Here’s Why Canada’s Traffic Safety Record Is Better Than Ours

The per capita death rate on roads north of the border is less than half of the U.S. rate.

Photo:  Richard Drdul/Flickr/CC
Photo: Richard Drdul/Flickr/CC

O, Canada — our neighbor to the true north is not only strong and free, but way safer.

The death rate on Canadian roadways is less than half that of the United States — 5.2 per 100,000 residents versus 11.6 here — and even accounting for the fewer miles driven by the average Canuck compared to John Doe, Canada has 43 percent fewer traffic fatalities per billion kilometers traveled.

If America was more like Canada, about 22,000 lives would have been saved last year, according to the International Transport Forum [PDF].

How could two nations sharing a border, a love of democracy and more or less the same culture (minus lacrosse) have such different outcomes on the roads? Well, it’s no mystery: Canada has better laws and far more mass transit use. So, no, it’s not just that they’re such nice people.

Neil Arason. Photo: Simon Frasier University
Neil Arason. Photo: Simon Frasier University

To learn more, we chatted with Neil Arason of the British Columbia Ministry of Health and author of “No Accident.”

Streetsblog: What explains Canada’s better performance? 

Arason: Of the wealthier countries tracked in the International Road Safety Annual Report, the U.S. is actually the worst. 

I don’t think Canada’s record is very good. We have countries now that are at 3 (U.K.), 2.5 (Sweden).

Americans do drive a lot. That’s part of it. Canada has more people that commute by public transit, about 12 percent compared to about 5 percent in the U.S.

What else is important?

Our laws are generally stronger. You still have a lot of states that don’t even have any driver distraction laws [for] cell phone use. And even in states that have them, some situations are exempt. In Canada, they apply to all drivers.

[In the U.S.] you have what’s called primary and secondary offenses. A police officer can only pull someone over if he or she is committing a primary offense. All our laws are primary laws.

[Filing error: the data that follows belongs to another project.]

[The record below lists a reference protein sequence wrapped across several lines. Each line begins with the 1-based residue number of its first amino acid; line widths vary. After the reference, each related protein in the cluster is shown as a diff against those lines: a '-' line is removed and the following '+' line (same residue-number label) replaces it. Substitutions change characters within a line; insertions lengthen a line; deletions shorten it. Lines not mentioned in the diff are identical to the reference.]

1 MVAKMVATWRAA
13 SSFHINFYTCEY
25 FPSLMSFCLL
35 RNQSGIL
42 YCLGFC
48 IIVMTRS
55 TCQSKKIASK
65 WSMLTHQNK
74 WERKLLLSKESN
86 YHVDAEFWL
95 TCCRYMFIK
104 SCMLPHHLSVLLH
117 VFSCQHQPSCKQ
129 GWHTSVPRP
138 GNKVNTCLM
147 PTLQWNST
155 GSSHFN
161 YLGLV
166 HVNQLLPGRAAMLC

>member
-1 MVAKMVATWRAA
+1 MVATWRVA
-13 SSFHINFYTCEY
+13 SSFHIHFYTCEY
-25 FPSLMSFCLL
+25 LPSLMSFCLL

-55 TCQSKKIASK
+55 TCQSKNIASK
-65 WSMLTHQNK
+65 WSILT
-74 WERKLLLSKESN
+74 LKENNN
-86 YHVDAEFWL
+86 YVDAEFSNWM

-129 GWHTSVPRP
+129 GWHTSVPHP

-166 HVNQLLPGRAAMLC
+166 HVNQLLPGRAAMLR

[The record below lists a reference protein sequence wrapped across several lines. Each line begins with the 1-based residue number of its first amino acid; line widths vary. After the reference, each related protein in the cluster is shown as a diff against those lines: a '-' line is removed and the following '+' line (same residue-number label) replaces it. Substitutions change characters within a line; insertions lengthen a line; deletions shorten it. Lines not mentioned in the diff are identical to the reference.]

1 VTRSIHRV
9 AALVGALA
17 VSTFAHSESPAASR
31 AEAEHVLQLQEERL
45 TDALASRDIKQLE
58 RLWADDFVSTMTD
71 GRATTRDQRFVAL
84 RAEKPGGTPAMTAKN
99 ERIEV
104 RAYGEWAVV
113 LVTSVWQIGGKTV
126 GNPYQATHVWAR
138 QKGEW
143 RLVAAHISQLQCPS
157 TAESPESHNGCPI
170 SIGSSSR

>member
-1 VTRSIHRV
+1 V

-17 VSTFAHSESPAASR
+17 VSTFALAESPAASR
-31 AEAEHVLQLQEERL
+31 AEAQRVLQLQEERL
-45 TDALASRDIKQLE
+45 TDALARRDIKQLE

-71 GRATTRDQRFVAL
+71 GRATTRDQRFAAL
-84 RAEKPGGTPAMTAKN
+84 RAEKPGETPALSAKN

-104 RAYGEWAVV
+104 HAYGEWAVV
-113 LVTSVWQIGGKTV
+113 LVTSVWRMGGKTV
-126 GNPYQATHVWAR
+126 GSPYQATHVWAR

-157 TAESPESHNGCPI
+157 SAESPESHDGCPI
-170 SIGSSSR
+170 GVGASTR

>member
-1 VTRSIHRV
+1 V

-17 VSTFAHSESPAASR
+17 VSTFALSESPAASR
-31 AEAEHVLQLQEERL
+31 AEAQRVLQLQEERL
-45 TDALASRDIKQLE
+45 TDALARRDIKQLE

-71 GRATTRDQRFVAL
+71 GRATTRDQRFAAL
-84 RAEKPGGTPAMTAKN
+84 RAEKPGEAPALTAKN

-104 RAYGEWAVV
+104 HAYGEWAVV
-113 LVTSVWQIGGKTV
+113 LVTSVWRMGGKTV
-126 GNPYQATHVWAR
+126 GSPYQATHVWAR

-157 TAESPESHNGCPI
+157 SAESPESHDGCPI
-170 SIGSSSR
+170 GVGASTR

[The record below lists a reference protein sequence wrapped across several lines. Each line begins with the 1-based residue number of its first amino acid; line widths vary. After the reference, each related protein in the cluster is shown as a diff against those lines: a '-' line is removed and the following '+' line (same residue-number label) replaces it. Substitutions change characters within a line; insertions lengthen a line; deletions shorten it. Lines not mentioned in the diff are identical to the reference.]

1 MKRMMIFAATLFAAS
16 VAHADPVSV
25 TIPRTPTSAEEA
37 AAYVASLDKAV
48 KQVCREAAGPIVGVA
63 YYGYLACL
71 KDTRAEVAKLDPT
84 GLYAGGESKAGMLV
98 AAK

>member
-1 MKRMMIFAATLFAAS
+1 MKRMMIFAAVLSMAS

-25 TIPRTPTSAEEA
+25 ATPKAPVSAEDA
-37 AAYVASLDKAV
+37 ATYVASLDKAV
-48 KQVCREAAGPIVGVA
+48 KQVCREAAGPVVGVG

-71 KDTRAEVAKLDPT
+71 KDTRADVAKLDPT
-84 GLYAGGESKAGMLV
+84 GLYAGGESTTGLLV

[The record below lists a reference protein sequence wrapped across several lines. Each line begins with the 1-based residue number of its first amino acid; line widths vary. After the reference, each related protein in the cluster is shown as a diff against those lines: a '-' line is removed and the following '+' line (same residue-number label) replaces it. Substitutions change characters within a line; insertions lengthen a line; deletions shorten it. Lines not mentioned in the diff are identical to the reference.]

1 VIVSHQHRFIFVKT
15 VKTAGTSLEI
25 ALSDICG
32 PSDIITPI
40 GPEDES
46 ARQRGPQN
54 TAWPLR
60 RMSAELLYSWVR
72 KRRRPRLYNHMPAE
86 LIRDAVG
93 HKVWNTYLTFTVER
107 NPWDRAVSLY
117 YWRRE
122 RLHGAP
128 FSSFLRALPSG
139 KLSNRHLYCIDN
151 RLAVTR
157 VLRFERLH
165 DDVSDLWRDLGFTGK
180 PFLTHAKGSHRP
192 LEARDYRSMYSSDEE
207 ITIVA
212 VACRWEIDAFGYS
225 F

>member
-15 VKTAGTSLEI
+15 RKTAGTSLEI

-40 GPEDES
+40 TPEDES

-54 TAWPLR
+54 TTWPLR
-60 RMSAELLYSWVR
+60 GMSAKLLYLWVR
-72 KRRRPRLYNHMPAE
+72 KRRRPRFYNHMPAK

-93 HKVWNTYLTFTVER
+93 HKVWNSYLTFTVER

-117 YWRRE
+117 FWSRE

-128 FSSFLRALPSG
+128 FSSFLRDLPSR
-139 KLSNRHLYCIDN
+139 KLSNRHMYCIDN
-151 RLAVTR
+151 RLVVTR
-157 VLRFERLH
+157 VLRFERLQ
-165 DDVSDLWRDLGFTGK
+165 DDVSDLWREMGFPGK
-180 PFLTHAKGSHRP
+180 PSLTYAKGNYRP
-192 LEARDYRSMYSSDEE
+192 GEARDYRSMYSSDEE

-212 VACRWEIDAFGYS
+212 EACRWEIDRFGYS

Canada’s alcohol impairment laws are much stronger. British Columbia tough laws have had a huge effect. It’s reduced alcohol related fatalities by 40 percent.

All of Canada’s laws are penalties that don’t involve the criminal code. But in Canada, there aren’t any exemptions like in the U.S. Violators can’t drive to work, for example, like they could in the U.S. 

We also have stronger seat belt laws. You still have states that have no laws. We have about.a 95% seat belt-wearing rate. U.S is 90 percent, which is pretty high. But that’s still double the number of people without a seat belt on. And that makes a big difference in fatalities. 

What about other factors? Do you think culture plays a big role?

Speeds is huge — the magical safety benefit that improves road safety across the board. Higher speeds mean almost exponentially longer stopping time and more kinetic energy released in crashes.

The U.S. is a bit obsessed with freedom. There’s two kinds of freedom: “freedom to” and “freedom from.” There’s freedom to drive fast. And there’s freedom from death and injury on the roads.

I remember when Texas raised its speed limit, people said it’s a matter of personal responsibility. But is someone is speeding and they’re coming at you head on, there’s not much you can do.

Looking at “freedom from” effects on population health is kind of a starting point.

 

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